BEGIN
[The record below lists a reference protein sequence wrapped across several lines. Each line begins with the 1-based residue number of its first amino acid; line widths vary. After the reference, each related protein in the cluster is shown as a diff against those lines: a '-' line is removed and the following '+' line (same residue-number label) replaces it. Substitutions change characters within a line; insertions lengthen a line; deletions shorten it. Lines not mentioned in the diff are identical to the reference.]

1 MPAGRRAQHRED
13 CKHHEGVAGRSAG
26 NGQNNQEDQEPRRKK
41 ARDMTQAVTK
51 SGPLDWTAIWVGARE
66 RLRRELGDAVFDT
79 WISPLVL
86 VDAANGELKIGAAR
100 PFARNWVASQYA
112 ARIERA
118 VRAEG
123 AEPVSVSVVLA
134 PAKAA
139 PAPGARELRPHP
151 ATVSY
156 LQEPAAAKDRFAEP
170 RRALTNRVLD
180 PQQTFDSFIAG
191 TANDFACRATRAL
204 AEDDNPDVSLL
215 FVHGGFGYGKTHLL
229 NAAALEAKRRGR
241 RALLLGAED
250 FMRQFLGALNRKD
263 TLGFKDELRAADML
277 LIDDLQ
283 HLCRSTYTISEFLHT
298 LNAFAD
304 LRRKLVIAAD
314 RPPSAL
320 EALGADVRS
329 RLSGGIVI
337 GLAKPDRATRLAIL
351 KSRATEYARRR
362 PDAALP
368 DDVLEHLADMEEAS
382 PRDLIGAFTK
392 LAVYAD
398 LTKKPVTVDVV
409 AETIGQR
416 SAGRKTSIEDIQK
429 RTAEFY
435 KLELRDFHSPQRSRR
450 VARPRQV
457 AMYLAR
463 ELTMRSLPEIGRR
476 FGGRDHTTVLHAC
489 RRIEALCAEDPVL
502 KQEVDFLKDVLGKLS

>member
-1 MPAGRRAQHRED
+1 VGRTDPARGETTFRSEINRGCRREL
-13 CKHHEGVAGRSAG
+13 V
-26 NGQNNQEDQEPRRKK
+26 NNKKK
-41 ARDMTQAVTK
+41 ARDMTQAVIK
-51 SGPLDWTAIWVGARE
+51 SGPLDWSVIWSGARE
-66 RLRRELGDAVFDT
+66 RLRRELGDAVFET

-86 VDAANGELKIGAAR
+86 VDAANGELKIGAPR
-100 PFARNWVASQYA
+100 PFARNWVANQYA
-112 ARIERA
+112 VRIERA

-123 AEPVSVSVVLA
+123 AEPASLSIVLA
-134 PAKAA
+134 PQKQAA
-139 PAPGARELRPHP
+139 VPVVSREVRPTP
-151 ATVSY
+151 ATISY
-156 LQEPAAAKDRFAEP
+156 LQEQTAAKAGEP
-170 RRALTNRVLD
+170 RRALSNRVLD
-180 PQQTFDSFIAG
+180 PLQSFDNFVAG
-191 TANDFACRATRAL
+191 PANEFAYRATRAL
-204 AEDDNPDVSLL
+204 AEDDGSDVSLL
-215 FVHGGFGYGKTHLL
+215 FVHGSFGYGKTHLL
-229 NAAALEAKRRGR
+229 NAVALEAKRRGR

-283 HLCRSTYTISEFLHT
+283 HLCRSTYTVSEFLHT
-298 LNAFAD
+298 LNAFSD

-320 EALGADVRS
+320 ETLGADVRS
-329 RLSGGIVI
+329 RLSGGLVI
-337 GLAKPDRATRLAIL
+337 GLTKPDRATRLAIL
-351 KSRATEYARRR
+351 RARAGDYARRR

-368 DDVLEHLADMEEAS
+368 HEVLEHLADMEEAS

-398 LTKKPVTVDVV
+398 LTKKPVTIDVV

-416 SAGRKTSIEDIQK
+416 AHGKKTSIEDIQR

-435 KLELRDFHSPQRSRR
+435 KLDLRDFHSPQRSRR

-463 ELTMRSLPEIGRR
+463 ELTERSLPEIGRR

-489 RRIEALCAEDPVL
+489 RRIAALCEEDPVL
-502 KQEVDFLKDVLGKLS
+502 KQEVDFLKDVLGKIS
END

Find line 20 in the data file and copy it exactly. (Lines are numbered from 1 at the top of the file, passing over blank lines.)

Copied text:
191 TANDFACRATRAL